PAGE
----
6. Add remaining 1/2c lentils, and 1c oats to mixing bowl, followed by remaining ingredients. I usually use my hands to mix this like working clay, as it is quite thick.
7. Press mixture into a greased loaf pan. Bake for 1 hour at 350F.
8. Top with an extra squiggle of BBQ sauce or ketchup and bake for an additional 5 minutes.
9. Let cool, slice, and enjoy!

Moving around the plate to cornbread stuffing with (vegetarian) sausage tomorrow!

Sunday, November 24, 2013

Thanksgiving Week Teaser

Hello! It's been a pretty eventful weekend, with one of my dearest girlfriends visiting, as well as my fiance, and now my parents are on the way. I also did a cross race today, but it can be summed up by saying that it felt like I was trying to race a track bike over an obstacle course on an ice rink. With temperatures well below 20F with 40mph gusting winds. I spent more time on the ground than on my bike. Needless to say, I am planning to forget that that ever happened.

Anyways, since Thanksgiving is usually a time when concerned relatives worry about your vegetarian habit, I decided that I'd devote the blog this week to bringing you a week's worth of delicious completely plant based Thanksgiving recipes! Here's what's on tap...

I've updated to link to all the recipes! From front & center, clockwise: Homestyle lentil loaf, cornbread (vegetarian) sausage stuffing, homemade green bean casserole, kale and cranberry salad, cornbread, and (white bean) pumpkin pie!

Are you excited? I know you are! Feel free to bring any of these with you where ever you're going, they're sure to please! One tip I've heard for a vegetarian Thanksgiving is to plan to bring your main dish, since you'll be able to have many the sides and that way you'll get a filling protein kick. So we'll start with the homestyle lentil loaf tomorrow. See you then!

A lovely surprise from my fiance!
As a side note, I plan to post one recipe per day, so if you think you want one of these to take with you on Thursday & you haven't seen it by Wednesday, just message me and I'll send the recipe your way! Total prep time for all of these dishes combined was about 2 hours, so this is an easy-peasy Thanksgiving spread.

Friday, November 22, 2013

Pumpkin Chocolate Chip Cookies

Happy Friday! This week I'm sharing a fall favorite with you... pumpkin chocolate chip cookies. These are a great cookie to whip up this weekend and take with you wherever you're going for Thanksgiving! Inspired by my peanut butter cookies, I wanted to see if I could make a simple pumpkin spiced cookie that was just as good. And I'd say I almost got it: these cookies are very good, and almost by accident, very healthy! Like the peanut butter cookies, I add no oil, but instead of peanut butter I use pumpkin. So the cookie matrix (there I go, using science terms. Too much writing!) ended up fat free.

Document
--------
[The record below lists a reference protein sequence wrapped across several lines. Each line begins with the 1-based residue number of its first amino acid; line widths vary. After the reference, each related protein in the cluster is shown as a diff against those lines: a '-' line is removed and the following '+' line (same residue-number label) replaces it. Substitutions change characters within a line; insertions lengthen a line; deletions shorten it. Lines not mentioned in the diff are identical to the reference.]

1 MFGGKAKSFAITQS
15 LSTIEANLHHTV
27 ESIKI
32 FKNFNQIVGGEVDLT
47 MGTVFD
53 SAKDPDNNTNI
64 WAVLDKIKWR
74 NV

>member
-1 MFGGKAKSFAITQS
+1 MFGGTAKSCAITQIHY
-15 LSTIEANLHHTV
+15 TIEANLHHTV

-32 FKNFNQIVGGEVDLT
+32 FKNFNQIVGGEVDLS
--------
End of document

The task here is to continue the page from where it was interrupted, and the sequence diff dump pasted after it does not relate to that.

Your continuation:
I also made a wonderful discovery on the chocolate chip front. Over the years, all too frequently I've found myself without chocolate chips when I want to make something with them. It probably has something to do with the fact that chocolate chips are so very delicious on their own that they have a hard time waiting around in my cupboard for the right recipe to come along. Anyways, when I was making these cookies for myself, I found that I was out of chocolate chips. However, I did have a generous amount of healthy fudge in the freezer from last week, so I decided to go for it and see if I could cut the fudge into chunks while frozen and mix those pieces into the cookies in place of chocolate chips. And it worked! These chocolate chunks melt and solidify nicely in baked goods. So feel free to try that variation if you're feeling adventurous!

Pumpkin Chocolate Chip Cookies

1c whole wheat flour
1c brown sugar
1/2t baking soda
1T (or more!) pumpkin pie spice
1/2c pumpkin puree
1/3c vanilla soy or almond milk
1c chocolate chips (or 3 pieces healthy fudge, cut into chocolate chunks)

Preheat the oven to 350F. Mix the dry ingredients, then add the wet. Once everything is relatively combined, fold in the chocolate chips. Drop rounded teaspoonfuls onto a greased cookie sheet. This should make ~25 small cookies. Bake for 15 minutes, or until the edges just start to brown. Because of the pumpkin, these are a very moist cookie. If you prefer drier cookies, keep them in a paper bag, rather an a sealed plastic container. Enjoy!

Thursday, November 21, 2013

Superstar Shepherd's Pie

Sorry I didn't post yesterday, it's been a busy week! I've been spending every waking moment devoting myself to writing the application for the job that's the closest thing there is to my childhood dream. I'm conquering my fear of failure and channeling Randy Pausch. I feel like I'm working as furiously as a fall finals week at CMU. This has all consequently left me with a strange desire for the terrible Snack Well's cookies that were available from the vending machines in the basement of Wean Hall. If you went to CMU and studied in the engineering library (the one where you were kicked out for having food & they came to investigate wrapper sounds) you know exactly what I'm talking about... Don't worry, I'm not trying to recreate that recipe!

There's been a lot of talk of healthy shepherd's pies lately. And why not? It's a gluten free dish that really satisfies and is comprised of all kinds of fall treasures. I made this a month back and really liked it, but have been waiting to share it because I was hoping I'd be able to simplify. This version is pretty labor intensive (i.e. it involves lots of pots which then all have to be washed) but it's worth it! My shepherd's pie uses sweet potatoes and lentils with mixed vegetables on the inside and an herbed combination of mashed cauliflower and potatoes for the topping. Sweet potatoes and cauliflower pack a powerful nutritional punch, with both being rich in vitamins and minerals. Additionally, cauliflower is a cruciferous vegetable, so like kale, it seems to be protective against cancer.

Superstar Shepherd's Pie

5 white potatoes, peeled, diced, and boiled
1 large sweet potato, peeled, diced, and boiled